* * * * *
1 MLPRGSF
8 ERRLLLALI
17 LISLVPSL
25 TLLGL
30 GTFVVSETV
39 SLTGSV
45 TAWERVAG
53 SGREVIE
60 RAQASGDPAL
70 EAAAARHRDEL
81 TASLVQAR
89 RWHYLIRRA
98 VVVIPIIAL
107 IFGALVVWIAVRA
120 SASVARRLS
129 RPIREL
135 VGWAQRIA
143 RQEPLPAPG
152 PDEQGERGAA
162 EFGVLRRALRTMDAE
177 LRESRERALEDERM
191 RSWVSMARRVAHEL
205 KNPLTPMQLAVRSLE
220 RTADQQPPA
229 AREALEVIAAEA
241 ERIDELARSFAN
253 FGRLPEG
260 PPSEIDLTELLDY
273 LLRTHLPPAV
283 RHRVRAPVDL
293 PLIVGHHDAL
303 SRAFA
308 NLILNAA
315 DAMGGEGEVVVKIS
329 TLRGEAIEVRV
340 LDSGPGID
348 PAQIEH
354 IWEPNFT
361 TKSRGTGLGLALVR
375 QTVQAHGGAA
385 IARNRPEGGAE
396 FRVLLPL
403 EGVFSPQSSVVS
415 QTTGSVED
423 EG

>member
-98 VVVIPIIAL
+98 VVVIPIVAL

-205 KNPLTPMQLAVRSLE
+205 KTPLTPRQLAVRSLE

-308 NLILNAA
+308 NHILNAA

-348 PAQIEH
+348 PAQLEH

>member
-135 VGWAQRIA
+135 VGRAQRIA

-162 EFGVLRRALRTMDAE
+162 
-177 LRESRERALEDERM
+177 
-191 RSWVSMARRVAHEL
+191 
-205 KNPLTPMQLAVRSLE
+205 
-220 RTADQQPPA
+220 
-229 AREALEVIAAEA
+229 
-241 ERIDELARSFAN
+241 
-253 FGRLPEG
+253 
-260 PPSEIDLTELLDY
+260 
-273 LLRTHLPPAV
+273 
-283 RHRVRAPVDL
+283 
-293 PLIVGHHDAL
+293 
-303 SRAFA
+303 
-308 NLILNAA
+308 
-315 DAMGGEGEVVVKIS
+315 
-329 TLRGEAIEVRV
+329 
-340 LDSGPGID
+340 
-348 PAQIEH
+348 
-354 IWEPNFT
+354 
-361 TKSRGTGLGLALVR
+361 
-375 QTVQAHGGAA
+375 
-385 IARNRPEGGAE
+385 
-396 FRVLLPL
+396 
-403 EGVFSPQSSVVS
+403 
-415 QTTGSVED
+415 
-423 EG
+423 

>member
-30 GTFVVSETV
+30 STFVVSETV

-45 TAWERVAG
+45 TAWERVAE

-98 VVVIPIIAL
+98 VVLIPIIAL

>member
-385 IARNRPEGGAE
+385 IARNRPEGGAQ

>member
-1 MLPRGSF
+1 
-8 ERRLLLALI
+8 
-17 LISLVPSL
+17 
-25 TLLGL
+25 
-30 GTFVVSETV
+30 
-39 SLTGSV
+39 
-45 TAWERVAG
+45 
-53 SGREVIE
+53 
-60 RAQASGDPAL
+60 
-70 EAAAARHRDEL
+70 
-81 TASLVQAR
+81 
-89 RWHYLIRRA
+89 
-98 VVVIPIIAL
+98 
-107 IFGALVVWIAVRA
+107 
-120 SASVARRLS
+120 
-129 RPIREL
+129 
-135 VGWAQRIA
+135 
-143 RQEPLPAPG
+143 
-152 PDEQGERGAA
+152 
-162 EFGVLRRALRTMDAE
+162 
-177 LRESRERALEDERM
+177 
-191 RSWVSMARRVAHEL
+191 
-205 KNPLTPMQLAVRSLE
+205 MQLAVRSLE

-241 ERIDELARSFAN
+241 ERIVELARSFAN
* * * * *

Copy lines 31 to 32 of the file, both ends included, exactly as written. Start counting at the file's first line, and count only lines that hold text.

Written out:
293 PLIVGHHDAL
303 SRAFA